Posted by: Patricia Salkin | December 10, 2020

NY Appellate Court Concluded Landowner had Constructive Notice of a Restaurant and Application to Revoke Permit was Untimely, and Dismissed Lawsuit

This post was authored by Olena Botshteyn, Esq.

The Appellate Division of the Supreme Court affirms the decision of the trial court, concluding that landowner’s application to rescind the decision of ZBA and revoke a building permit issued to a neighboring landowner was untimely.

The plaintiff, Jane H. Concannon Revocable Trust, owns a property located in Montauk (Town of East Hampton). The respondent, Breakers Motel (“Breakers”), owns an adjacent property. Historically, the respondent operated as a motel. There is also a restaurant in the east wing of the motel, which was fully equipped, but remained unused until 2005, when Breakers applied for a certificate of occupancy in anticipation of re-opening the restaurant. The public hearing notice described the plans to construct a “staircase and deck addition to a multi-unit motel building on a lot containing a restaurant, motel and resort uses.” The plaintiff attended the public hearing. In 2010, Breakers submitted the new site plans for review and received the Planning Board approval. In 2015, Breakers applied for and received a building permit to renovate the existing restaurant and kitchen. The plaintiff further filed an application with the Town Zoning Board of Appeals (“ZBA”), asking to rescind the 2005 certificate of occupancy and revoke the building permit, granted to the respondent. ZBA determined that the plaintiff had constructive notice of the presence of the restaurant use on the Breakers’ property. The plaintiff sought preliminary injunction to prevent Breakers from taking further action on the property and asked the court to determine that the inclusion of the restaurant use on the 2005 certificate of occupancy and the issuance of the building permit were erroneous in the absence of a special permit. The Supreme Court denied the motion and dismissed the action, and the plaintiff appealed.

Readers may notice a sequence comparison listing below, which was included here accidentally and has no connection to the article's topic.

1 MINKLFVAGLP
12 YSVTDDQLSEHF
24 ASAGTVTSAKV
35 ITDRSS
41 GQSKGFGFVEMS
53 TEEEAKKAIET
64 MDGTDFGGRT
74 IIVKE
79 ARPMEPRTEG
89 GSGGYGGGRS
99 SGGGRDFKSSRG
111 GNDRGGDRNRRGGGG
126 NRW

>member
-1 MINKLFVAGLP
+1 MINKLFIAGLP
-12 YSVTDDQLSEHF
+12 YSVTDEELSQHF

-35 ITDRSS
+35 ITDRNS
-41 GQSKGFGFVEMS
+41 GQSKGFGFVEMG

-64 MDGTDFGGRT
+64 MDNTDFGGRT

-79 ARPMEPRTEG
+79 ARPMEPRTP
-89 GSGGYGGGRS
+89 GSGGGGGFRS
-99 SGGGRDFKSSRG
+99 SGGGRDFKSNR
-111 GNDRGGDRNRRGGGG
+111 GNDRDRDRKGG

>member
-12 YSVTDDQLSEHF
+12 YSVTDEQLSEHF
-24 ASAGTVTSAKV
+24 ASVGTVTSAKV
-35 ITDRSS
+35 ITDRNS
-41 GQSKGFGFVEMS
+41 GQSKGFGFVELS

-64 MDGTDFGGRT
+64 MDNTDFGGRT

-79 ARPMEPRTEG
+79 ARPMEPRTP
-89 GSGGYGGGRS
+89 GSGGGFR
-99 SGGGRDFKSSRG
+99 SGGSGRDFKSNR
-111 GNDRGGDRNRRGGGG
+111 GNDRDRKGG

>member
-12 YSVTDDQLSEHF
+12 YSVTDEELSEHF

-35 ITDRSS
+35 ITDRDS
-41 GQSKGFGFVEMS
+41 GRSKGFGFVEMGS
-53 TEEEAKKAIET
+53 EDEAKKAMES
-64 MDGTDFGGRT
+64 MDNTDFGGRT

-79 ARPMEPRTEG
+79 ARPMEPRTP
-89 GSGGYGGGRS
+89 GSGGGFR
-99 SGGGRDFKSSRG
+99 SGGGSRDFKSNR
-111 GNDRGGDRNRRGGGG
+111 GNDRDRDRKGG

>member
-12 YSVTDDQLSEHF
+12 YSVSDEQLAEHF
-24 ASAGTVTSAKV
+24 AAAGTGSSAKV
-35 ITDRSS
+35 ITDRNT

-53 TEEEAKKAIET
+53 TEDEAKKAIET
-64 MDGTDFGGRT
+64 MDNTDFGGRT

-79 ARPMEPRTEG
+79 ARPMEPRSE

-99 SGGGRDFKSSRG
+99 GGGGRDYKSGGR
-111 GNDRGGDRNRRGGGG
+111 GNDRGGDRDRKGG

First, the court concluded that the ZBA’s determination that the plaintiff had constructive notice of the restaurant use on the Breakers’ property was rational and not erroneous. The court further explained that since the building permit was predicated on the 2005 certificate of occupancy, plaintiff’s challenge of both was untimely. Further, the court concluded that due to untimeliness of its first claim, the plaintiff was unlikely to succeed on the merits of the second claim, stating that the inclusion of the restaurant use on the certificate of occupancy and the issuance of the building permit were improper in the absence of a special permit.

Jane H. Concannon Revocable Trust v Building Department of the Town of East Hampton et al., 189 A.D. 3d 804 (NYAD 2 Dept. 12/2/2020)


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